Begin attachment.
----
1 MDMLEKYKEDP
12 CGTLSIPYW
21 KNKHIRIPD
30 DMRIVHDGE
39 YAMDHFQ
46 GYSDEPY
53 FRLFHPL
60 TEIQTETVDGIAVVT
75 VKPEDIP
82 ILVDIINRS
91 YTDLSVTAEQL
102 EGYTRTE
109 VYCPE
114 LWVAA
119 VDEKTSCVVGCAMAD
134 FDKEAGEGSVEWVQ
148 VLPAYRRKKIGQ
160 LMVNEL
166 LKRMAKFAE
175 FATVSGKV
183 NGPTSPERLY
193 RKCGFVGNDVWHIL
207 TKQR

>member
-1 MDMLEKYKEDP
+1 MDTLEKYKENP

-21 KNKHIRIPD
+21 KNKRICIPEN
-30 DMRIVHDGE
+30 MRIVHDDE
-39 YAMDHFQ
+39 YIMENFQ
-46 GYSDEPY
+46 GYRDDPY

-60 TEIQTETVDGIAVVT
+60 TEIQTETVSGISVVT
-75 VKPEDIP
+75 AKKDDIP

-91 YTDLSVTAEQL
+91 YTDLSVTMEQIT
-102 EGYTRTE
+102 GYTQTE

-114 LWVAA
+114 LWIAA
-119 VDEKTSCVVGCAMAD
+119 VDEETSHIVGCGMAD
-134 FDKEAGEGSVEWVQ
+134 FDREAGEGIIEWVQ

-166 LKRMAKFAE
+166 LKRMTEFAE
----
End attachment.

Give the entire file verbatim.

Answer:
1 MDMLEKYKEDP
12 CGTLSIPYW
21 KNKHIRIPD
30 DMRIVHDGE
39 YAMDHFQ
46 GYSDEPY
53 FRLFHPL
60 TEIQTETVDGIAVVT
75 VKPEDIP
82 ILVDIINRS
91 YTDLSVTAEQL
102 EGYTRTE
109 VYCPE
114 LWVAA
119 VDEKTSCVVGCAMAD
134 FDKEAGEGSVEWVQ
148 VLPAYRRKKIGQ
160 LMVNEL
166 LKRMAKFAE
175 FATVSGKV
183 NGPTSPERLY
193 RKCGFVGNDVWHIL
207 TKQR

>member
-1 MDMLEKYKEDP
+1 MDTLEKYKENP

-21 KNKHIRIPD
+21 KNKRICIPEN
-30 DMRIVHDGE
+30 MRIVHDDE
-39 YAMDHFQ
+39 YIMENFQ
-46 GYSDEPY
+46 GYRDDPY

-60 TEIQTETVDGIAVVT
+60 TEIQTETVSGISVVT
-75 VKPEDIP
+75 AKKDDIP

-91 YTDLSVTAEQL
+91 YTDLSVTMEQIT
-102 EGYTRTE
+102 GYTQTE

-114 LWVAA
+114 LWIAA
-119 VDEKTSCVVGCAMAD
+119 VDEETSHIVGCGMAD
-134 FDKEAGEGSVEWVQ
+134 FDREAGEGIIEWVQ

-166 LKRMAKFAE
+166 LKRMTEFAE